The wellspring of the foundation’s wealth is an apartment tower the CTU built at 55 W. Chestnut in the early 1960s. The building was meant to house retired teachers at discounted rents, but few union members lived there.
In 2014, months before the sale of the building, union leaders shifted more than $8 million from the tower’s accounts to the foundation. Some of the newfound riches went toward the first round of 22 contributions.
After the apartment tower sold in October 2014, the union budgeted about half of the proceeds from the $48.5 million deal to buy and renovate a building at 1901 W. Carroll, Sharkey says. The recently acquired building on Carroll is owned by the foundation, which will have its headquarters there and lease space in the building to the CTU and another office tenant.
The foundation has the rest of the apartment tower windfall at its disposal, CTU officials say.
“We want to be around for a while, so the money won’t all go out in the first year,” says the foundation’s newly hired executive director, Carmen Curet.
Although most of the foundation’s grants were doled out locally, one of the biggest recipients — getting a total of $200,000 — is the Arizona-based Network for Public Education. The network’s co-founder and board president is Diane Ravitch, a New York University professor and nationally prominent blogger who has supported CTU in its battles with City Hall.
Ravitch says the grant money from the foundation was used to pay for teachers, parents and students to attend her group’s annual conferences and to produce a “national report card” next month grading states on how much they support public education.
The Raise Your Hand parent group, based on the North Side, got $35,000 last year and $20,000 in 2014. Raise Your Hand’s total revenue was about $56,000 in the year it received the first gift from the CTU foundation.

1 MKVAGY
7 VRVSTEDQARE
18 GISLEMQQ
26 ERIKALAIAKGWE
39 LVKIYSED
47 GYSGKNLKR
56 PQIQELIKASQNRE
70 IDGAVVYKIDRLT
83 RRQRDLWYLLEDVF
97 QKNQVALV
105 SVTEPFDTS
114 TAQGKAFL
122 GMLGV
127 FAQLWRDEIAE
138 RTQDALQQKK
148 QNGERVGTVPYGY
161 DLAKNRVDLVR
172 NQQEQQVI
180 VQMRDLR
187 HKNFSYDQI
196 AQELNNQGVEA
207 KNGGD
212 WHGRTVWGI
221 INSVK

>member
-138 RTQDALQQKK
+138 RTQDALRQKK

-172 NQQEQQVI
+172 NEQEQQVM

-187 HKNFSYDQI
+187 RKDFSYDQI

“It was an unsolicited grant,” says the group’s director, Wendy Katten, who often speaks out against Chicago schools’ policies.
Katten says CTU official Jackson Potter offered the grant money and she replied that Raise Your Hand would accept — “as long as you know there’s no strings attached.”
“They don’t have a role or voice in anything we do,” Katten says.
The Brighton Park Neighborhood Council has used the $75,000 it received from the foundation over the last two years for a mentoring program at Kelly High School, says Patrick Brosnan, the group’s executive director.
“CPS used to fund programs like that but they don’t anymore,” he says.
Besides joining CTU at its Grant Park rally in November, the Brighton Park activists recently protested plans for new charter schools on the Southwest Side together with teachers union members. The Emanuel-appointed Board of Education has allowed the rapid expansion of charter networks, which often employ nonunion teachers, even as officials have shuttered traditional, unionized public schools.
Brosnan says the CTU foundation cash had no bearing on his group’s positions on the latest charter-school fight or other policy issues.
“We’ve been organizing on these issues long before CTU gave us resources,” he says.
The Crossroads Fund, a nonprofit group that has received $300,000 from the teachers union foundation, passes on the money to small community organizations in the city promoting public participation in education and other policy issues, says Jeanne Kracher, the group’s executive director.
The Crossroads Fund had presented CTU leader Lewis with an award for activism in 2013.
The emergence of the CTU’s foundation as a major contributor to local groups “is a great development,” Kracher says. “We are interested in racial, social and economic justice, and they are as well.”